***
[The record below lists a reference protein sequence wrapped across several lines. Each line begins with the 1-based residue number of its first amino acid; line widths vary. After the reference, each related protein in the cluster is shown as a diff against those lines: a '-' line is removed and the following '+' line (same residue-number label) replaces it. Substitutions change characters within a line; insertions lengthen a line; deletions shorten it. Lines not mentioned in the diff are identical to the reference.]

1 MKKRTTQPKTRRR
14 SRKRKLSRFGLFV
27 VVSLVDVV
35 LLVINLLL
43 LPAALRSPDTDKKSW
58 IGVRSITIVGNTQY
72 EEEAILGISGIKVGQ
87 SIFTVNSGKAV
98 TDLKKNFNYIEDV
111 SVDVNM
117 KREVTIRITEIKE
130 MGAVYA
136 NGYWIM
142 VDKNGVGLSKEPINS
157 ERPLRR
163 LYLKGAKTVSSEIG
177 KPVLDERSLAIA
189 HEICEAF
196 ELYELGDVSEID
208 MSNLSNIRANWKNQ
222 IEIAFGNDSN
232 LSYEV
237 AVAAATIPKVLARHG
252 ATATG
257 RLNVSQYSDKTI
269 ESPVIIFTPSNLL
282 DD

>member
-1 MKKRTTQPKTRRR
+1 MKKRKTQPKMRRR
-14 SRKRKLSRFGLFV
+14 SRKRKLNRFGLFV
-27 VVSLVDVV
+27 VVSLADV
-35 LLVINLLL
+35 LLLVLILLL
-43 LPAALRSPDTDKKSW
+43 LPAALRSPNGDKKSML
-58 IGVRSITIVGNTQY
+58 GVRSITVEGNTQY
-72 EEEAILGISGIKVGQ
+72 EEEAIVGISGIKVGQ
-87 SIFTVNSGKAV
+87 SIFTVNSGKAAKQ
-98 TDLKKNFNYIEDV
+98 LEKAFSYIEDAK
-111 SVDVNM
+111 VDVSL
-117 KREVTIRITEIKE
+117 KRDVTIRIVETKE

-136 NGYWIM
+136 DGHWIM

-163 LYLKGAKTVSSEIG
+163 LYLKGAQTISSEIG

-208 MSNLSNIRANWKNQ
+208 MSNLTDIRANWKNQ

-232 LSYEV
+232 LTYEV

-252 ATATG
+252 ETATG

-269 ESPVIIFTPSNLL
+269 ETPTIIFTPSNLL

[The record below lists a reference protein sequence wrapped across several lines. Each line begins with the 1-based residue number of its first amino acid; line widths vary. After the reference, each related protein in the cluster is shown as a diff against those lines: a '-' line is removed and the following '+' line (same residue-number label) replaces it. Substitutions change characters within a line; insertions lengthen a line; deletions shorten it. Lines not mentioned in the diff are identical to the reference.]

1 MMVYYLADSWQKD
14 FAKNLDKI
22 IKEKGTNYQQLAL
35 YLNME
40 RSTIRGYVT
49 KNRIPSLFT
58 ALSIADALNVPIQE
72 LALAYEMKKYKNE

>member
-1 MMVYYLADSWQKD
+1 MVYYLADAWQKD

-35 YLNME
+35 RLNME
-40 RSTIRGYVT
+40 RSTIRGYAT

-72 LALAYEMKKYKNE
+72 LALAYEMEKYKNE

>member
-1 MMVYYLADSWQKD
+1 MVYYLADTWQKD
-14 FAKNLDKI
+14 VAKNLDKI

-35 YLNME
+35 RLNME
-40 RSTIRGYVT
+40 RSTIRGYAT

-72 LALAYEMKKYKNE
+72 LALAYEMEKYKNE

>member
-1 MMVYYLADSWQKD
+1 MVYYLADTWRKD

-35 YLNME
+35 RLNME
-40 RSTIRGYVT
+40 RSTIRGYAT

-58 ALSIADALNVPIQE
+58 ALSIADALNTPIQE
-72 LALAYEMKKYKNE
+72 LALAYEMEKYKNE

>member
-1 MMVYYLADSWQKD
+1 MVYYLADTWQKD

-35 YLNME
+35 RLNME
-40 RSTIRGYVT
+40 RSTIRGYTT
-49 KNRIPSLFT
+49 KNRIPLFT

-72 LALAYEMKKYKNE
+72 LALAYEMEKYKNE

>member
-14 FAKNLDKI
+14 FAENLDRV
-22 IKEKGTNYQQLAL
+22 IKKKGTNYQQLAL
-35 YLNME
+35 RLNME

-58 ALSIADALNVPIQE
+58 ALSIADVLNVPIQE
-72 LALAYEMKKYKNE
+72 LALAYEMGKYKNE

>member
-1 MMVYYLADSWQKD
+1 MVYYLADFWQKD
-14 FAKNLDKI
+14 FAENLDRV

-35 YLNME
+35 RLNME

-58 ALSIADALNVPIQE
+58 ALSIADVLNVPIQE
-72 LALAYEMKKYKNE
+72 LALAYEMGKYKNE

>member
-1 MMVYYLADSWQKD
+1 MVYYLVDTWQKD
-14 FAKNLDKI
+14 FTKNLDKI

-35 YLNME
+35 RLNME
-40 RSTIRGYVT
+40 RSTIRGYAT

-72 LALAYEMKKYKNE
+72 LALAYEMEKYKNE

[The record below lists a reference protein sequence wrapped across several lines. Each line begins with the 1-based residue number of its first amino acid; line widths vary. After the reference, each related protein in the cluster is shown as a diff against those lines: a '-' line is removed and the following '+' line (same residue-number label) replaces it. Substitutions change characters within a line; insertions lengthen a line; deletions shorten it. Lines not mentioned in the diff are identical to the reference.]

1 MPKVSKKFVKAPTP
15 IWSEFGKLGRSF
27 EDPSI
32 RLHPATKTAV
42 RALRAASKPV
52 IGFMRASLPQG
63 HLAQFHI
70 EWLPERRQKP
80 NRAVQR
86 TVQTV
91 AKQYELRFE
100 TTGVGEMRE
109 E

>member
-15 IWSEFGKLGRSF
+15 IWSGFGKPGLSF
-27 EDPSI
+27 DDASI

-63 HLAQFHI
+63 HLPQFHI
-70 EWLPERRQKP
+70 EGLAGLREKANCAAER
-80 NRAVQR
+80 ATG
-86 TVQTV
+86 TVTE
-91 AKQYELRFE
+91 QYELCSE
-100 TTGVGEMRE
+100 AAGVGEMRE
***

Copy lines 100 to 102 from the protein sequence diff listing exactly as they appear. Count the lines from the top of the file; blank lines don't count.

-58 ALSIADALNVPIQE
+58 ALSIADALNTPIQE
-72 LALAYEMKKYKNE